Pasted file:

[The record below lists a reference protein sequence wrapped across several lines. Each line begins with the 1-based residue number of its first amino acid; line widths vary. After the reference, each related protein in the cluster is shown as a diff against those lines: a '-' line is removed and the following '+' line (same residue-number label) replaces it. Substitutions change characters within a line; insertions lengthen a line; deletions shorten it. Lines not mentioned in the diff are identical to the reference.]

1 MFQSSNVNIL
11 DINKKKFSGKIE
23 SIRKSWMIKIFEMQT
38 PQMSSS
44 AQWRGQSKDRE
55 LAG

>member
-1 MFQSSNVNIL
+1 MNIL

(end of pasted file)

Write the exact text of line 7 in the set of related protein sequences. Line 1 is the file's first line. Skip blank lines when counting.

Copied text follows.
55 LAG